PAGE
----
It felt like a win for the left—and stunned right wing MPs and sneering media commentators into a brief moment of humility.

Shifted

But it wasn't long before the right wing offensive resumed. Accusations of antisemitism against the left reached their crescendo in 2018.The right claimed Corbyn’s support for Palestinian resistance encouraged antisemites to join the Labour Party, where they were tolerated.

The central aim was to fundamentally discredit the left and its ideas. One of Corbyn’s biggest mistakes was backing down in the face of this.

In March 2018 the right forced Labour to adopt a definition of antisemitism that categorised certain criticisms of Israel—including calling it a racist state—as antisemitic.

Every concession and apology gave credibility to the idea that the left is inherently antisemitic.

At the same time, over several months the right gradually edged Labour closer towards backing a right wing, pro-EU policy.

They first demanded Labour backs a second referendum instead of an early election, then having won that in 2018, demanded that Labour backs Remain.

Corbyn also faced another problem completely built into his position of leader and his goal of leading a government.

After the 2017 election, Corbyn looked closer than ever to becoming prime minister and managing the state. 

That came with a pressure to appear more respectable, more prime ministerial, and more appealing to the right.

He stopped appearing at mass rallies and demonstrations over issues such as racism, the NHS or solidarity with Palestine.

Meanwhile shadow chancellor John McDonnell tried to win over top bankers and business leaders with promises of certainty and cooperation. “There’s nothing up my sleeve,” he claims to have told City fat cats.

Corbyn was also less able to advocate the anti-war rhetoric he was known for. Arguments about war and terrorism were now couched in the language of “security” and the national interest.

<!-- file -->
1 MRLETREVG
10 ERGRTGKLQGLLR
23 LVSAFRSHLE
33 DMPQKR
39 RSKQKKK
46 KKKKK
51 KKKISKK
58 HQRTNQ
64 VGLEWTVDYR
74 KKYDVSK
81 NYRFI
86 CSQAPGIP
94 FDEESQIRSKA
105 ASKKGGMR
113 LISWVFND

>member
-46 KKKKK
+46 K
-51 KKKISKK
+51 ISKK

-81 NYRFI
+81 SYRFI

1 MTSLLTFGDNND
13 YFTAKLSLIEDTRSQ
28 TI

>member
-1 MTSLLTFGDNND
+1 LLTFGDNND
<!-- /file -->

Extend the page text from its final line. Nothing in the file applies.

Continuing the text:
There were promises of support for the army, and more funding for the cops

Labour leadership don’t inspire hope
Labour leadership don’t inspire hope
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Labour also shifted to the right over migration, with promises to introduce restrictions on migrant workers in the form of a divisive “skills-based” system.

In the 2019 general election Corbyn attempted a more professional; campaign. There were no rallies or the sense of a mass movement that had been so crucial to his success.

And the Labour Party’s move last year to support a second referendum  on membership of the European Union was a major shift from their policy in 2017 

Corbyn was unable to stand strong in the face of pressure to keep the line that Labour held two years previously. 

This resulted in many Labour-supporting Leave voters feeling that the party and Corbyn had ignored their vote.

Labour’s general election campaign failed. The argument that working class people would never vote for Labour while it had a left wing leader came back with a vengeance.

Corbyn was unable to stand strong in the face of pressure to keep the line that Laboyt had held two years previously 

Corbyn announced his coming resignation. 

With the pressure to appear respectable and responsible lifted, he suddenly started reappearing at rallies and left wing meetings.

At a protest against the threat of war with Iran, veteran activist Tariq Ali told him, “Welcome home.” “We need you here,” Ali told Corbyn. He should never have left in the first place.

Corbyn was always at his strongest when connected to activity outside parliament. But he was constantly pulled away from that by a fatal flaw at the heart of the Labour Party.

Labour doesn’t want to destroy capitalism—only to manage it and try to reform it through parliament.

A whole raft of problems come with that. Getting elected means a constant pull to the right to attract right wing votes. Relying on parliament means striving for unity with right wing MPs at all costs.

The most fundamental problem is that Labour is committed to keeping the system going. 

That means proving to bosses a Labour government wouldn’t pose a threat to their profits—and ultimately defending them.

As the coronavirus outbreak hit Britain in earnest, Corbyn made one last significant act as Labour leader. 

This was to back Boris Johnson’s call for more repressive powers for the police and the state that ultimately will only protect the needs of capital. 

It’s a sorry end to a leadership that began with a promise to shake the system up. 

But it’s one that Corbyn couldn’t avoid without confronting the capitalist system itself. 

And that’s something Labour will never do.